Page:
“Hi. I’m here to pick up your daughter.”
John Green held his hands behind his back so his white knuckles wouldn’t show. He was the first guy, so far as he knew, to actually ask Alex out on a date. And as he looked at General (ret.) Beck, he was hit again with the reason why. Despite the fact that Alex’s father was shorter than John, he was still intimidating as hell. He looked John over, evaluating him. After evaluation, he made a noncommittal noise – apparently nothing had impressed him, but nothing offended him, either – he turned back to the house.
“Alex! Your date is here!”
The only response was a squeal and a slammed door.
“I guess she’s not ready yet.” He said mildly, which made John all the more wary. “Why don’t we wait out on the porch?” He gestured to a chair. “Have a seat.”
John sat on the edge of the chair as Beck settled comfortably in his.
“So.” He said abruptly. “This is the traditional time to scare the crap out of my daughter’s date.” John nearly fell out of his chair at the abrupt bluntness. His father had given him some advice about this situation, but none of it covered this. He simply did his best to stay in his seat and not say anything that would get him in trouble.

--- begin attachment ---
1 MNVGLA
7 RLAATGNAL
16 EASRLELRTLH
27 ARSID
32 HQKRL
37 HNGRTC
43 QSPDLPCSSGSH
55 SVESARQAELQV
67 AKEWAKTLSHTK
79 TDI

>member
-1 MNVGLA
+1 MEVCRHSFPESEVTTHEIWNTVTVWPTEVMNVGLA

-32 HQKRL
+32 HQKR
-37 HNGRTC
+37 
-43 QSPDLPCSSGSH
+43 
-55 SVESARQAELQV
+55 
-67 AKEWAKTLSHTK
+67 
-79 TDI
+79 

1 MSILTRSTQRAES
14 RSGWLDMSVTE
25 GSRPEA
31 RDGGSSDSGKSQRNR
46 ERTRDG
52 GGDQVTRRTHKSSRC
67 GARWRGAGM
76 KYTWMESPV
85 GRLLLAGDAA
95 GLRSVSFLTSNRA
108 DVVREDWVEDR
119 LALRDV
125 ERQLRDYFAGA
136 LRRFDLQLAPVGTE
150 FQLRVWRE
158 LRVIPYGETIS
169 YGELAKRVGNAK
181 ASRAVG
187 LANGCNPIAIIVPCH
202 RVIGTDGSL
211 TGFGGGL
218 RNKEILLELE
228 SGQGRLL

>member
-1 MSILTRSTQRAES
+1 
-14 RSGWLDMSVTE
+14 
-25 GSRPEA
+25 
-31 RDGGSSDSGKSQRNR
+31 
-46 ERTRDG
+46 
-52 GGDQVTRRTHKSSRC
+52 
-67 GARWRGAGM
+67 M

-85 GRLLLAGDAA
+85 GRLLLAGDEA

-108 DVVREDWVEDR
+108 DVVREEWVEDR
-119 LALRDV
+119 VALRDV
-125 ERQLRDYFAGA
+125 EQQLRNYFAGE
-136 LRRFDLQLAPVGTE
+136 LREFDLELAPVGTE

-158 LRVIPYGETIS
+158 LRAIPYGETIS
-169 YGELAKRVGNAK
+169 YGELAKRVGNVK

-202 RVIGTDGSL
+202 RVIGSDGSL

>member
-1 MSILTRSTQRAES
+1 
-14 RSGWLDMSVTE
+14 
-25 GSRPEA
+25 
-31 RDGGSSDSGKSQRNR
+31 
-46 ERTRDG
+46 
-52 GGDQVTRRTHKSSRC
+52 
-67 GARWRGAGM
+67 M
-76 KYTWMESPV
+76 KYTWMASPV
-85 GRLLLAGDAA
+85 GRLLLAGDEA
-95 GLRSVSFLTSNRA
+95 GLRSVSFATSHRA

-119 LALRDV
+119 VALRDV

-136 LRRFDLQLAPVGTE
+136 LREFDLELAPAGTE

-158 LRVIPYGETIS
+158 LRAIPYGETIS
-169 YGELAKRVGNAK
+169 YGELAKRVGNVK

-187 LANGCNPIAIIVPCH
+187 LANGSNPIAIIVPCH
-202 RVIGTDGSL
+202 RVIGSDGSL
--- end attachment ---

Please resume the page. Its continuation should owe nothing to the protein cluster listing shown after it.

“Most fathers would tell the prospective date that he’d better have her home by curfew – or else. A shotgun is the typical prop.” John simply stared at him, surprised at how relaxed the general was as he spoke. He wasn’t even trying to stare him down, instead looking out at the sunset as he talked. “But I’m not going to do that.” He rocked back and forth in silence for a few seconds, then looked over at John. “What, you thought I was going to give some big speech?”
John finally cracked a smile and began to relax.
“Well, yes, actually. Something about ‘removing elements from the equation’ or somesuch.”
The general chuckled at that.
“Well I’m not. Alex is almost seventeen years old and I trust her judgment.”
They sat on the porch for perhaps another minute, simply waiting. The general perked at some sound John had missed and rose from his seat.
“I believe she’s ready now.” He paused just before he turned away, and dropped his voice so that Alex couldn’t hear him as she came out the door. “Just know that if you go any further than Alex wants to, I won’t need a shotgun.”
“John!” Alex cried out, throwing her arms around him, oblivious to his sudden discomfiture. “See, daddy, I told you he was a good guy.”
“Seems decent enough. Have a nice time, kids.”